Ruoyu Song’s paper, “Material and energy loss due to human and machine error in commercial FDM printers”, with Dr. Cassandra Telenko is now in press.
- Failure rates of FDM resulted in 2.2 times the waste of a controlled process study.
- Calibration problems contribute to a large portion of the material waste.
- Reducing preheating and standby time can reduce the energy consumption of FDM.
- Energy LCI of FDM in use was about 50% greater than under ideal conditions.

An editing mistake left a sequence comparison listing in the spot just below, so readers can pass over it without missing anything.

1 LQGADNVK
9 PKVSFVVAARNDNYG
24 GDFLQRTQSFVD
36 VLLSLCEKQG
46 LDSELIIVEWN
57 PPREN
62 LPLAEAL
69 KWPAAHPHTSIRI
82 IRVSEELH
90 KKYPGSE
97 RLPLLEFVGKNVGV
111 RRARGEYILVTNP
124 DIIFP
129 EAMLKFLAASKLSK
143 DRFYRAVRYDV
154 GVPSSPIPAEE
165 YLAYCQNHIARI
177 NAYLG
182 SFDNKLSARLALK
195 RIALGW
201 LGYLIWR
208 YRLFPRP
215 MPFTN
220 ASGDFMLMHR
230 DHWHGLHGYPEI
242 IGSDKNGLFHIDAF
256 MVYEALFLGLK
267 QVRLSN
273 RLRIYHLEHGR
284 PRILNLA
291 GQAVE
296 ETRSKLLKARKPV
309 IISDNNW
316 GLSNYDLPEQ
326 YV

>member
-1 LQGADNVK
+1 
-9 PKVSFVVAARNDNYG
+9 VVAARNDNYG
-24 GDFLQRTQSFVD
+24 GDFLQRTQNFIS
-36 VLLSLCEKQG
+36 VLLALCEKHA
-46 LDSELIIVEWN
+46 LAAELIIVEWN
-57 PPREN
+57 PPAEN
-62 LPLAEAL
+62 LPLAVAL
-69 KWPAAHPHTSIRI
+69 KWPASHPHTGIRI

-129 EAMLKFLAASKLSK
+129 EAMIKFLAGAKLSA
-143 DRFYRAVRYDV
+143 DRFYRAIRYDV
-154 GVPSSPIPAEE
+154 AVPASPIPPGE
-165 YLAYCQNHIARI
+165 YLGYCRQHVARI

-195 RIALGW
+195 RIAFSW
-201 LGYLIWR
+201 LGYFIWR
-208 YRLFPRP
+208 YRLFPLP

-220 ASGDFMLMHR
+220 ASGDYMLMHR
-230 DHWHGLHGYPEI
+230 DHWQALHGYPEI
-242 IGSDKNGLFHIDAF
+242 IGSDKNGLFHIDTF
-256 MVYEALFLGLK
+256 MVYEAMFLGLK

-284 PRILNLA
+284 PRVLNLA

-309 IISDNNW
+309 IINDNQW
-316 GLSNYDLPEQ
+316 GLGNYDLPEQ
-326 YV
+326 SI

Abstract Additive manufacturing is thought to have environmental benefits. However, material waste and energy consumption could be larger than expected due to human or printer error. In general, fused deposition modeling (FDM) printers using ABS plastic have three stages for parts fabrication: the standby period, preheating process and the printing process. In practice, the quantity of support material is influenced by the part orientation and settings of the printing. Material waste and energy consumption for commercial FDM printers using ABS material in a heavily utilized open shop were analyzed. The failed prints were classified into 9 different categories and analyzed. The data indicated that about 34% of the plastic used in the open studio was wasted. Only considering the failed prints as the extra amount of material consumed under realistic conditions, the mass of material lost to failed builds was about 2.22 times what might be estimated in a controlled process study. For energy consumption, the standby period and preheating time vary for every job, which results in variability of energy consumption. The printing time is based on the geometry of parts being built, the part printing orientation and setting of that print. From collected data, the preheating energy consumption is 0.835 MJ/kg, the printing is 21.5 MJ/kg, and the standby is 9.5 MJ/kg. Moreover, suggestions to reduce the building cost for each failure type are given. A life cycle inventory (LCI) combining the material waste and energy consumption data of FDM reveals that actual energy consumption may be 50% more than under ideal conditions.